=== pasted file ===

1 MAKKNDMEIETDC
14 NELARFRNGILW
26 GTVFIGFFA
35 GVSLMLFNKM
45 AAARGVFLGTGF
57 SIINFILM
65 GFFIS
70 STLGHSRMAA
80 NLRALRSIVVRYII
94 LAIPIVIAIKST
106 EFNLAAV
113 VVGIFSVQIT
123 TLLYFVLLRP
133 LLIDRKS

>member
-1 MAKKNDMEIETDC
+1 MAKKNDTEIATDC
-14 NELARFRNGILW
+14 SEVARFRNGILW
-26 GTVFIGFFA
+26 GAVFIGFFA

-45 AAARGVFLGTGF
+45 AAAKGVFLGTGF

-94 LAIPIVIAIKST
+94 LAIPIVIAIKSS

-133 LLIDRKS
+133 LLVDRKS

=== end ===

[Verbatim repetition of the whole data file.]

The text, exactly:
1 MAKKNDMEIETDC
14 NELARFRNGILW
26 GTVFIGFFA
35 GVSLMLFNKM
45 AAARGVFLGTGF
57 SIINFILM
65 GFFIS
70 STLGHSRMAA
80 NLRALRSIVVRYII
94 LAIPIVIAIKST
106 EFNLAAV
113 VVGIFSVQIT
123 TLLYFVLLRP
133 LLIDRKS

>member
-1 MAKKNDMEIETDC
+1 MAKKNDTEIATDC
-14 NELARFRNGILW
+14 SEVARFRNGILW
-26 GTVFIGFFA
+26 GAVFIGFFA

-45 AAARGVFLGTGF
+45 AAAKGVFLGTGF

-94 LAIPIVIAIKST
+94 LAIPIVIAIKSS

-133 LLIDRKS
+133 LLVDRKS